More than Hand-Holding and Pillow FluffingAugust 30, 2019
I doubt there is anyone who has not felt the anguish of a cancer diagnosis, whether it has been a family member, a friend, or yourself receiving it, there is no escaping the panic and fear of hearing those dreaded words from a doctor. I experienced those feelings when my mother was diagnosed with cancer 9 years ago. Thankfully, my mother is cancer-free now, but it was a tumultuous time, during which I learned a great deal about the importance of being an advocate for her: the patient.
I am not a medical professional; far from it – I am a family law attorney (was that a groan I heard?). But I am also a person who firmly believes that no one who has been diagnosed with cancer, or in the midst of any serious health crisis, should ever attend a doctor’s appointment alone.
The patient’s supporter really needs to wear multiple hats. We need to be the note-taker and question-asker, while also being the hand-holder and pillow-fluffer. Through my experiences with my mother, I have learned to always take a notebook to every appointment. I write down questions in advance, but I also write down any questions that arise during the appointment. I found that my mother asked little to no questions because she always felt, rightfully so, overwhelmed by information. I would try to write down the exact words or phrases that the doctor used so when my mother was not sure about something later, I could read my notes to her and she would feel assured.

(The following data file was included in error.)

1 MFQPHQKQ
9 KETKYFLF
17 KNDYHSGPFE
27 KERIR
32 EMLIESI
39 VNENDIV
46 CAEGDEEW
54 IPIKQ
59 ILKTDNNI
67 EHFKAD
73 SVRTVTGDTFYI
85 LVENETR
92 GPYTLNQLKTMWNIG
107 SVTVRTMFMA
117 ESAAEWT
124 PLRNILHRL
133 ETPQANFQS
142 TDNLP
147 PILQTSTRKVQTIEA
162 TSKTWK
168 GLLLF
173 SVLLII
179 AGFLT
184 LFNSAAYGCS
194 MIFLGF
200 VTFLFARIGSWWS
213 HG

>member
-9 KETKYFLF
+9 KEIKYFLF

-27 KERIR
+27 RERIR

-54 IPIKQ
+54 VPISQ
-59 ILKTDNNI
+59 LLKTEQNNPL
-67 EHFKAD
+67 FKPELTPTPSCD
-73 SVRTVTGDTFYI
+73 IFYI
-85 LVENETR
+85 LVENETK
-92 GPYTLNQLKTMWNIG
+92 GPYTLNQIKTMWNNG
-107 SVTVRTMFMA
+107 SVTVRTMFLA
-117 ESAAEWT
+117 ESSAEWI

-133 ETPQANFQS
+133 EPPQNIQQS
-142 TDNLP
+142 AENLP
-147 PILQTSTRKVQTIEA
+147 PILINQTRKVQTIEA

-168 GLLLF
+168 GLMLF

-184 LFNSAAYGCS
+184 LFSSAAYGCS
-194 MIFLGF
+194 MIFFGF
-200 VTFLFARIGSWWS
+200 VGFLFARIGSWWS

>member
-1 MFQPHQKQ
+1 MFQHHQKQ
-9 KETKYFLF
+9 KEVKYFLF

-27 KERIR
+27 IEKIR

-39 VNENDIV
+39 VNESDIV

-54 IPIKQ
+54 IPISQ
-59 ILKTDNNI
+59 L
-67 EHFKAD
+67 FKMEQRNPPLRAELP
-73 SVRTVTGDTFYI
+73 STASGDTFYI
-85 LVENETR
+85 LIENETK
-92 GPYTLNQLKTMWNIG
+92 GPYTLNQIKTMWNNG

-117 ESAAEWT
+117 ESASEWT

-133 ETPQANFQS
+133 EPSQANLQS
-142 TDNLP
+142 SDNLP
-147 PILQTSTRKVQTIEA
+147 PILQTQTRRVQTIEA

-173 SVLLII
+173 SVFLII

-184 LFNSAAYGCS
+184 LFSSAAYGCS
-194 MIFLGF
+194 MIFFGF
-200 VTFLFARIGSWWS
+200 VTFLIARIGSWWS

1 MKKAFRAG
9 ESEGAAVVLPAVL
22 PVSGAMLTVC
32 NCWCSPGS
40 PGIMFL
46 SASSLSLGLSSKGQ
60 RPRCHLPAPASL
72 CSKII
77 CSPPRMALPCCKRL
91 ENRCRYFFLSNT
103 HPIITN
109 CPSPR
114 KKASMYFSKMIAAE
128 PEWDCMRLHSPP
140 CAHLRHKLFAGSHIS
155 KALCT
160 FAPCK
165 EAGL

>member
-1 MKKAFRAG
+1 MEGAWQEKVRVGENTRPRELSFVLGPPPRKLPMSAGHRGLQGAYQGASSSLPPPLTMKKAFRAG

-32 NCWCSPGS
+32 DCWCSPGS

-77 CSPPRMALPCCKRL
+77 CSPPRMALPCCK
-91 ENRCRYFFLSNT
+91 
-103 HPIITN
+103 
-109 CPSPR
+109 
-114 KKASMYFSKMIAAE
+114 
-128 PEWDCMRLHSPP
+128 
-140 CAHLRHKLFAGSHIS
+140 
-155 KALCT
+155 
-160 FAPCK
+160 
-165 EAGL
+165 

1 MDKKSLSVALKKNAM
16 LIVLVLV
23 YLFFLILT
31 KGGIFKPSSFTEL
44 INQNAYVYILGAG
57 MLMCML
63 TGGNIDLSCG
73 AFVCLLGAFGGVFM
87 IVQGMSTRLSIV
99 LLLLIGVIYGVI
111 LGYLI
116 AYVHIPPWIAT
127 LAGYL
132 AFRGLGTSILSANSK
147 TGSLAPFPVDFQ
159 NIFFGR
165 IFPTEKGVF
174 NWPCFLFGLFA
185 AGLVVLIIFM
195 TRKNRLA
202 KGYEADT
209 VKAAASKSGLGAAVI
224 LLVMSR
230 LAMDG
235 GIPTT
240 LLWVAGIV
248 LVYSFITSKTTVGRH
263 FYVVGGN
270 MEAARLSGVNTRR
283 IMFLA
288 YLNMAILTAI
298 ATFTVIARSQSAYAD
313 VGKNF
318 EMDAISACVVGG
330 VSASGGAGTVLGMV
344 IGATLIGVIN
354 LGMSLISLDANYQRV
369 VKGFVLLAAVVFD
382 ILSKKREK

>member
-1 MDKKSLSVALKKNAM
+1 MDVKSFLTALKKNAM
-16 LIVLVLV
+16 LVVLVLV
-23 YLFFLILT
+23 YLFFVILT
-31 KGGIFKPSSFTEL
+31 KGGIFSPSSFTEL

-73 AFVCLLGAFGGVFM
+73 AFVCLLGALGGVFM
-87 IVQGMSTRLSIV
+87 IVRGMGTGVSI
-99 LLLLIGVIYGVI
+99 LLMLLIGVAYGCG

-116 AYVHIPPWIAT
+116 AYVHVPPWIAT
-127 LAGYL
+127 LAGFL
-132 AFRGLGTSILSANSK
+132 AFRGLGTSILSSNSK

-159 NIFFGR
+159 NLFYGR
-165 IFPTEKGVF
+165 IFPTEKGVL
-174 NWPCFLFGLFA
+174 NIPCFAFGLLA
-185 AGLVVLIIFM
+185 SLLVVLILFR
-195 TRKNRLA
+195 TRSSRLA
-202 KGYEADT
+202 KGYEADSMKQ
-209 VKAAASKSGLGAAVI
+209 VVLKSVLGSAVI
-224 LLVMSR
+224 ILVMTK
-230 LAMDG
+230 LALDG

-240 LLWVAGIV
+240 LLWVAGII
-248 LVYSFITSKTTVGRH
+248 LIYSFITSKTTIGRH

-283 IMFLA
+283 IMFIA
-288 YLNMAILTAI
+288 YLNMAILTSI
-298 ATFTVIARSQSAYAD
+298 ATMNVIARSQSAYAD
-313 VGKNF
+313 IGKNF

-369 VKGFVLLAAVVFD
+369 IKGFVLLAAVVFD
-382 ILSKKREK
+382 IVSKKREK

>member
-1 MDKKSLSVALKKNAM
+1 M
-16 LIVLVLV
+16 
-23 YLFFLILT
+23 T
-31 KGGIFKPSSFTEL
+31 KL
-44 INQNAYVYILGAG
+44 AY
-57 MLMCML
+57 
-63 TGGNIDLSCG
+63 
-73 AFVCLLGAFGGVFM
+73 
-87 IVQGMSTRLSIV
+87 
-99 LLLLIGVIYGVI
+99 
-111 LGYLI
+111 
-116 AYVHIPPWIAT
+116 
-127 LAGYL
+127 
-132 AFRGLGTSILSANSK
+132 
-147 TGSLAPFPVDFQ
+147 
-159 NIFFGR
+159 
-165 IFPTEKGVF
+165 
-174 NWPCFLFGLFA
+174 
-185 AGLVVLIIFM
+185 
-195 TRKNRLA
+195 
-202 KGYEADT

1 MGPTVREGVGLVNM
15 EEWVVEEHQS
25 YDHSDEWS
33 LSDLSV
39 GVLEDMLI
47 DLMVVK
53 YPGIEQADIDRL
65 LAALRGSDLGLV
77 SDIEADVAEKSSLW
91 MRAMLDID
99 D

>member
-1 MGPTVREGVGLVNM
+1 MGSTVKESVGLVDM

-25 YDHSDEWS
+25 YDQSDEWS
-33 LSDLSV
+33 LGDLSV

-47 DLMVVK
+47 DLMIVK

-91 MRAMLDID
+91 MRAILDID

The relief my mother experienced when she saw me get out of my notebook at the start of an appointment made me feel helpful during a time that I mostly felt helpless. There is little we can control when our loved one is battling cancer or a serious health issue; the one thing we can control is our involvement and our advocacy.
Susan believes the law is a great tool that can be applied even when situations are emotional. She enjoys bringing comfort and resolution to her clients who are facing tough situations, especially when it initially looks like a problem cannot be solved. While she believes strongly in the collaborative, less adversarial approach to applying the law, she will also zealously advocate on behalf of her clients in court to get the best result – Read Full Bio